Want to get in shape and lose weight, but lack the motivation to exercise? The first step toward changing your body is changing your mind. Here's how to get -- and stay -- motivated to hit the treadmill.
How many Monday mornings have you started a new workout routine, only to find yourself hitting the snooze button by Friday? If the answer is "too many," we're right there with you, along with millions of others. The truth is, the only thing tougher than starting an exercise program is sticking with it.
Fact: Most new exercisers quit within three to six months, according to the American College of Sports Medicine.
Why: One reason so many people drop out is they're trying to do too much before they're psychologically prepared, says Shane Murphy, Ph.D., associate professor of psychology at Western Connecticut State University and author of "The Sports Psychology Handbook" (Human Kinetics, 2005).
What people don't realize is that getting into healthful habits involves more than going for a run tonight or popping in an exercise DVD before work in the morning. According to Murphy, deciding to make a change in your life starts a multistage psychological chain of events. "It's hard to jump from an early stage of change to a later stage before you're ready," Murphy says.
And even if you are ready, progressing is still a challenge. Expect to bounce back and forth between the stages, says Elizabeth Lombardo, Ph.D., psychologist and author of "A Happy You: Your Ultimate Prescription for Happiness" (Morgan- James, 2009). "A 'relapse' back to an earlier stage doesn't mean you failed," Lombardo says. "It's simply data to help you figure out what you can do to succeed."
Before making a change, here's how to overcome the most common mental roadblocks.
The idea of making a change to workout is just occurring to you. Maybe you've gained weight through the years but haven't yet decided to do something about it.
Mind-Set Hurdle: You find it hard to get started due to all-or-nothing thinking. You've tried exercising in the past but couldn't stick with it. You think, Why bother when I'm just going to fail again?
Mind-Set Makeover Strategy: Surround yourself with supportive friends and family. Gather information about ways to get started. Research local clubs, gyms, and sports of interest to you. Write out the pros and cons of altering your lifestyle to realize the importance of making a change.
Now you're considering a new fitness goal. You've gone from thinking I could never do that to Maybe I can.
Hurdle: You want to start but make excuses. Maybe you tell yourself you would exercise if only you had the time. The spirit is willing; it's the schedule that's weak!
Makeover Strategy: Start small by planning short, 10-minute exercise goals. Look for a motivated friend or join a local team with other players at your level. "Maybe exercising in the gym doesn't excite you, but walking with a friend or playing tennis outdoors sounds like fun," says Lombardo. Most people watch an average of five hours of TV a night. Think of short, achievable activities you can do for part of that time instead of sitting on the couch.
You've figured out what might work for you and are almost ready to start. This stage is all about preparation.
Hurdle: You want to start but keep procrastinating. Obstacles such as child care or a lack of workout clothes become excuses.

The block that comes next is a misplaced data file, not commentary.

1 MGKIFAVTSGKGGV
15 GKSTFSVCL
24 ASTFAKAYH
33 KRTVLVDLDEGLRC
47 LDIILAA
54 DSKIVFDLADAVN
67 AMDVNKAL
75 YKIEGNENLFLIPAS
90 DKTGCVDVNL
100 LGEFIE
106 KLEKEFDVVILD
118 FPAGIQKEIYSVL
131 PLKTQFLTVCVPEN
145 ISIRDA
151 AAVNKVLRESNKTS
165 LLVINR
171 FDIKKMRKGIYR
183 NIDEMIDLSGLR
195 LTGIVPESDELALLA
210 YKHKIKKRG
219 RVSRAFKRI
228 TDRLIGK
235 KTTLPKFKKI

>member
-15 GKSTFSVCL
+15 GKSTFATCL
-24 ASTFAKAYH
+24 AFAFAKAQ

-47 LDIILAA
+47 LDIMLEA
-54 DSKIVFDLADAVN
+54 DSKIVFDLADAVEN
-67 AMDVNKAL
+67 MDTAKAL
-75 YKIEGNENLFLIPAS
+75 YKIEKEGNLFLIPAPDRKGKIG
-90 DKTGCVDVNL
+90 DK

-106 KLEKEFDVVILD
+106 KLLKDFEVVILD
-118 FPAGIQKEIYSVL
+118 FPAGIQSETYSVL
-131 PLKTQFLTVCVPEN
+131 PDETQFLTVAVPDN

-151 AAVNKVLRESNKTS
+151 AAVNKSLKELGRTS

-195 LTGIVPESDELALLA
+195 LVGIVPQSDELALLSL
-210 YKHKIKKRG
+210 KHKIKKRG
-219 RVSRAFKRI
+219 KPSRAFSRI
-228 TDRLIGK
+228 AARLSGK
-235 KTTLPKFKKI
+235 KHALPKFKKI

Makeover Strategy: Plan ways to overcome potential issues, says Elizabeth Lombardo, Ph.D., psychologist and author of "A Happy You: Your Ultimate Prescription for Happiness." Find a class that's nearby to lessen travel time. Join a gym that offers babysitting, or buy a jog stroller and involve your child. Buy new exercise shoes or an outfit for motivation. If your schedule is tight, get some videos that you can do at home.
You've been exercising steadily for three to six months. At this point, you're at the greatest risk of relapse because your routine hasn't become a permanent lifestyle change.
Hurdle: "Taking real action makes this the hardest stage," says Shane Murphy, Ph.D., associate professor of psychology at Western Connecticut State University and author of "The Sports Psychology Handbook." A change in your schedule, such as an illness or new business project can make it easy to backslide. You may think, What's the use? I just wasted all this money on joining a gym.
Makeover Strategy: Don't beat yourself up if you miss a day or two. Be proud of what you've already accomplished. Be prepared for relapses; accept them and move on. Realize you're making a lifelong commitment. Start a diary of your progress. "Make sure your environment makes it easy for you to stick with your plan," Murphy says. Surround yourself with supportive people. Reward yourself.
The novelty of the new program may have lost its bloom, but you continue to exercise on a regular basis and have been doing so for six months. You've successfully made a change, and now you're moving on to maintenance.
Hurdle: You could get bored with your routine. Results reach a plateau, making motivation difficult.
Makeover Strategy: Add variety and challenges to avoid relapses. Change an aspect of your program or try something different -- take a Zumba class or new yoga class. Remember that regular exercise exceeds the short-term benefits: Continue to prioritize exercise and keep in mind why you're doing it.
If you relapse: Ask yourself what happened and plan what you can do the next time the same situation occurs. Revisit your original list of pros and cons periodically to realize how far you've come.